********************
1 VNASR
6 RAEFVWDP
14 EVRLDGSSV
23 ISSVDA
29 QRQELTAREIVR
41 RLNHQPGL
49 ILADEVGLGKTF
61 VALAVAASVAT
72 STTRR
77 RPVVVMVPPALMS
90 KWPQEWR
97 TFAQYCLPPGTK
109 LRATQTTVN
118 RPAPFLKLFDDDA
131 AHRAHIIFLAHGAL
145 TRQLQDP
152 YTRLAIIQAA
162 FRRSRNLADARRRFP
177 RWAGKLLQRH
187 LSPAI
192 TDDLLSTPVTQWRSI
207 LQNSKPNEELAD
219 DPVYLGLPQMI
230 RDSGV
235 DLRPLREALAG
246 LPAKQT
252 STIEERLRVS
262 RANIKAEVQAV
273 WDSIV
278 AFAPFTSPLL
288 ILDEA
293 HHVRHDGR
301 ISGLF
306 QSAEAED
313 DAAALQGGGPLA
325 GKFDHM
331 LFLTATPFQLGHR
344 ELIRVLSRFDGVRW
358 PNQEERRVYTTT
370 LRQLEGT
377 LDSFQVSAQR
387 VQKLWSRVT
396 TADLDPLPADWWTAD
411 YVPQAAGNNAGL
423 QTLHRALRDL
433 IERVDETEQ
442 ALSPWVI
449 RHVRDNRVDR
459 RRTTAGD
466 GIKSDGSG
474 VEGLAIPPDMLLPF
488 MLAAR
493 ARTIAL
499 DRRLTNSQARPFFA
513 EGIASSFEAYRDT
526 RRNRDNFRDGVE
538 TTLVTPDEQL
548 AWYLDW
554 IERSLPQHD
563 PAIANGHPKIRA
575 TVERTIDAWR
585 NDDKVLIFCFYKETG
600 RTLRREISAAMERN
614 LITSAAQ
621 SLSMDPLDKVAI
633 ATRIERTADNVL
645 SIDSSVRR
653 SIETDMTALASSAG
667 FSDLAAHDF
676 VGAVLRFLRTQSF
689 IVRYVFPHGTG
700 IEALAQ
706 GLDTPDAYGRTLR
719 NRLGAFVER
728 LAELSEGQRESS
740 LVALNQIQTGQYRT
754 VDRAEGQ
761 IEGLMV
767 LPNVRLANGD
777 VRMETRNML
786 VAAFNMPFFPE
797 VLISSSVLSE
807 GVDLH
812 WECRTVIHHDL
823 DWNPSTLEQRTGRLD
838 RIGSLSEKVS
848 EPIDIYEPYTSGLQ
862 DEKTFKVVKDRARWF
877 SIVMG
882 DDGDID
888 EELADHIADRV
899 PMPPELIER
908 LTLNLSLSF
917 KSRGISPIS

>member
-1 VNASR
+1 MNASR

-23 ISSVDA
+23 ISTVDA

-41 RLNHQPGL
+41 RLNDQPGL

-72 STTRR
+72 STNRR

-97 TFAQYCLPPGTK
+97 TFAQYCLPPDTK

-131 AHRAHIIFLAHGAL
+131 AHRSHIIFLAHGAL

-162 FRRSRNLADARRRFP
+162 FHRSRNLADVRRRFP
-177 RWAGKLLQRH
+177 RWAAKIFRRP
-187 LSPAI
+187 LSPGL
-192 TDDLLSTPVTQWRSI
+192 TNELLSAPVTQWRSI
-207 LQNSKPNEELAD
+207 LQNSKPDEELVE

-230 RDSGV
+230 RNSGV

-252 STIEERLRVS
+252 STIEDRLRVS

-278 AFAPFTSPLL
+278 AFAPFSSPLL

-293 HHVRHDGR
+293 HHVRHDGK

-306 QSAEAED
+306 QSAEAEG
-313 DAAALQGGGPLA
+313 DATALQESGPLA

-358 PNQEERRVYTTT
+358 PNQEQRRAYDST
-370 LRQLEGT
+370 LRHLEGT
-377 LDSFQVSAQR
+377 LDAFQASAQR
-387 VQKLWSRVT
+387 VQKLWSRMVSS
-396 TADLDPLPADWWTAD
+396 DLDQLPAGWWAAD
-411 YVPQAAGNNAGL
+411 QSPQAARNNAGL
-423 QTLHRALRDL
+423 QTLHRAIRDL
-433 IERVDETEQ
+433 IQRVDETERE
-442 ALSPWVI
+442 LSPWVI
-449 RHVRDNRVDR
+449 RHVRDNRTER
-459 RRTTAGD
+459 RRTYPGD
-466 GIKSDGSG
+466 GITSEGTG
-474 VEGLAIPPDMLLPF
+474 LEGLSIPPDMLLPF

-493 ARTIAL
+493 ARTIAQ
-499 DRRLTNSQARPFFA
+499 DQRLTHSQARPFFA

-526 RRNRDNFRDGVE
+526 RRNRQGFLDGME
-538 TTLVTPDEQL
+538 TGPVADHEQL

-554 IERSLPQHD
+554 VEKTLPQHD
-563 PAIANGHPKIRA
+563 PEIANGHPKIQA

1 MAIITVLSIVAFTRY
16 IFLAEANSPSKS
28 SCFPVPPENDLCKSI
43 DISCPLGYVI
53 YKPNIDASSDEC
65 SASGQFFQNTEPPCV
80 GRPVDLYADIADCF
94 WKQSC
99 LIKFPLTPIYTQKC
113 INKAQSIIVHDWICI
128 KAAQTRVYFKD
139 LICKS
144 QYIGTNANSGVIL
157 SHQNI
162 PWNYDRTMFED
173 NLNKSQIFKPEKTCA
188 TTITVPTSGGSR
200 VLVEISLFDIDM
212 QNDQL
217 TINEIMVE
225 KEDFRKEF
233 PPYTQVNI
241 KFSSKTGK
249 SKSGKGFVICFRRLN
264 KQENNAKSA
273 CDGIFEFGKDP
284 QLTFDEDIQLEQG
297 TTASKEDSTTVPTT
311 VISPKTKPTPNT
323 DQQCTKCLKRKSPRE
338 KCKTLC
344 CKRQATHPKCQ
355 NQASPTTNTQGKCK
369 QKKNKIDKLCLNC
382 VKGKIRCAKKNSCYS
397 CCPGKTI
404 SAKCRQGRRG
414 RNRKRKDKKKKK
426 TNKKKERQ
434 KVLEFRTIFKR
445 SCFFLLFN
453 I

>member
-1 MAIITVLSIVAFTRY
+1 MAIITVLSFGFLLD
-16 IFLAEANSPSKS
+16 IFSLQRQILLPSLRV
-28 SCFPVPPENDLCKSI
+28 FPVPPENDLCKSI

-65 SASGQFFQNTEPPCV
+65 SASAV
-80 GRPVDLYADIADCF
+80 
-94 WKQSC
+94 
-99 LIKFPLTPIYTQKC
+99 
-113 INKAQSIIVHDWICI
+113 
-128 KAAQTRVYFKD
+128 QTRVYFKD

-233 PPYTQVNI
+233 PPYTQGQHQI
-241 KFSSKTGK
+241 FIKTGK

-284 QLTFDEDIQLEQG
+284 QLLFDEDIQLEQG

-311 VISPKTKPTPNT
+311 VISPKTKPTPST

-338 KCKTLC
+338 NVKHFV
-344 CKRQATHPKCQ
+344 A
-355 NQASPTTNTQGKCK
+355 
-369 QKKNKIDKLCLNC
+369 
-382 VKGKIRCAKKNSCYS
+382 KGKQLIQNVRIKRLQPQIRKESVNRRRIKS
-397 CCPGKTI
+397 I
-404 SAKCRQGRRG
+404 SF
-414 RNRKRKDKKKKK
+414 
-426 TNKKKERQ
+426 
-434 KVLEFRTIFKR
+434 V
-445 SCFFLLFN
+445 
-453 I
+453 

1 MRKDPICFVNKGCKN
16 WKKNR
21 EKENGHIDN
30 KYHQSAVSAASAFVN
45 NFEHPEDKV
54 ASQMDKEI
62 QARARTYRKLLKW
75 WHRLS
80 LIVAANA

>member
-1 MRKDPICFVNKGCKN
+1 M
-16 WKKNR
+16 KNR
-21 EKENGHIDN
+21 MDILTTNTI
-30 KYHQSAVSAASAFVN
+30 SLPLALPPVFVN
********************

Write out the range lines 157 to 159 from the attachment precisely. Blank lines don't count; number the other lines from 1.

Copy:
+493 ARTIAQ
-499 DRRLTNSQARPFFA
+499 DQRLTHSQARPFFA